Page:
Chief Justice John Roberts noted that the law, “had a discriminatory effect … and had been motivated by discriminatory intent.”
North Carolina’s warring lawmakers failed Monday to have the U.S. Supreme Court take up a battle over a voter-identification law struck down as discriminatory.
One of the dozens of cases denied certiorari this morning by the high court, the dispute at issue stems from infighting within the state about the future of the law.
Though the state had sought a writ of certiorari after the Fourth Circuit struck down the law as unconstitutional last year, the election of Democratic Gov. Roy Cooper marked a game-changer.
North Carolina’s Republican-controlled General Assembly has since tried to revive the state’s appeal, but the U.S. Supreme Court rebuffed their efforts Monday.
Chief Justice John Roberts explained in an accompanying statement that the order says nothing about the merits of North Carolina’s law.
“Given the blizzard of filings over who is and who is not authorized to seek review in this court under North Carolina law, it is important to recall our frequent admonition that ‘the denial of a writ of certiorari imports no expression of opinion upon the merits of the case,’” he wrote.
The North Carolina Legislature had enacted the 2013 voter-ID law at issue following what the Fourth Circuit called “unprecedented African American voter participation in a state with a troubled racial history and racially polarized voting.”
Though a federal judge had sided with the state after a trial, the Fourth Circuit reversed in July 2016.
“The District Court clearly erred in ignoring or dismissing this historical background evidence, all of which supports a finding of discriminatory intent,” U.S. Circuit Judge Diana Motz wrote for the court’s three-judge panel.
Chief Justice Roberts laid out the provisions of Session Law 2013–381 in his brief opinion. It “contained measures (1) requiring voters to present an approved form of photo identification before casting a valid ballot; (2) reducing the early voting period from 17 to 10 days; (3) eliminating out-of-precinct voting; (4) eliminating same-day registration and voting; and (5) eliminating preregistration by 16-year-olds,” the ruling states.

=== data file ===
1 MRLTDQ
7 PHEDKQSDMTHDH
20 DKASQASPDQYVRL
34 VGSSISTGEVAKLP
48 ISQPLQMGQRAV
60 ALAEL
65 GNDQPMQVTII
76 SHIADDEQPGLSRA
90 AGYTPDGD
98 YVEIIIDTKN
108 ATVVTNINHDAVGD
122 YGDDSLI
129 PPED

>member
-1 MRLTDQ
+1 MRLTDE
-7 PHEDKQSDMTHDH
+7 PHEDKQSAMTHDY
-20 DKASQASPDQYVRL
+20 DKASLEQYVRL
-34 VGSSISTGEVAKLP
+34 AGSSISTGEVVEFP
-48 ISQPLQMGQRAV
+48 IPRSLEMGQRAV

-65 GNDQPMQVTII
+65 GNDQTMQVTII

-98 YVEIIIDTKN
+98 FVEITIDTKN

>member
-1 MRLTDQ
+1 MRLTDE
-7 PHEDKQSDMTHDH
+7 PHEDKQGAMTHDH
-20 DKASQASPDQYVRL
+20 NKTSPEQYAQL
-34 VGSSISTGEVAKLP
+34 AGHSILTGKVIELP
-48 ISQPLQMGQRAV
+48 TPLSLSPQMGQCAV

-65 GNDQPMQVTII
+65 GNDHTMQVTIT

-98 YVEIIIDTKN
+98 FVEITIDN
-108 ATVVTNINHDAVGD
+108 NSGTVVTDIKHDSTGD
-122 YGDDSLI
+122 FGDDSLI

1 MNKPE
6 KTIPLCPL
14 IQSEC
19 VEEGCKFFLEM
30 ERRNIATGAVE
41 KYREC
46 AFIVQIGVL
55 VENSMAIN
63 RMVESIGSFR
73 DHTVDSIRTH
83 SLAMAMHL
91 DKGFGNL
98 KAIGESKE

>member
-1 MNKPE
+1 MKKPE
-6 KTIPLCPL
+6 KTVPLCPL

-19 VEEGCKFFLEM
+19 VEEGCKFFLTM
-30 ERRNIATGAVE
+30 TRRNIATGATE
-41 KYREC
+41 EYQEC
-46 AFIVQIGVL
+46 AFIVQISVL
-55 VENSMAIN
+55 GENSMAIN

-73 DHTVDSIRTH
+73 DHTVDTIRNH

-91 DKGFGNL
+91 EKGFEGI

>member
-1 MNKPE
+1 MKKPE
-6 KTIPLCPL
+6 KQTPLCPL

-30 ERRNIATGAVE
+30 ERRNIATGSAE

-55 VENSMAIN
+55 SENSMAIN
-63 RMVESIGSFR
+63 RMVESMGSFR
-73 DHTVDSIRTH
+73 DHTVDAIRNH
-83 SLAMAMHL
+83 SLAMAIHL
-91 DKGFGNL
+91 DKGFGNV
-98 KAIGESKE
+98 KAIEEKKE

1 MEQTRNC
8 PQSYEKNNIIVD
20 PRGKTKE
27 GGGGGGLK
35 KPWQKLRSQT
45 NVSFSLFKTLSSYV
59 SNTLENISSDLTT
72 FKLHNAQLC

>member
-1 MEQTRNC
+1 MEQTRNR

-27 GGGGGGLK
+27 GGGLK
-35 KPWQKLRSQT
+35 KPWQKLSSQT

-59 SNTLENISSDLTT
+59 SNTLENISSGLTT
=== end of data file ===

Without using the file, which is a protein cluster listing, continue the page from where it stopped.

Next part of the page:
Roberts noted that the United States was among those that challenged the law, “claiming that those measures had a discriminatory effect … and had been motivated by discriminatory intent.”
After the state’s Democratically appointed new attorney general moved to dismiss last year’s petition of certiorari, the North Carolina General Assembly argued in its objection that state law authorizes no such power.
State lawmakers claim they have express permission to retain private counsel, and the speaker and the president pro tempore of the Assembly also filed a conditional motion to intervene.
Roberts noted that the law’s private challengers filed a reply, “arguing that the speaker and the president pro tempore lack standing to intervene because North Carolina law does not authorize them to represent the state’s interests in federal court.”
“According to the private respondents,” Roberts added, “the speaker and the president pro tempore erroneously rely on a state statute that governs intervention in state proceedings.”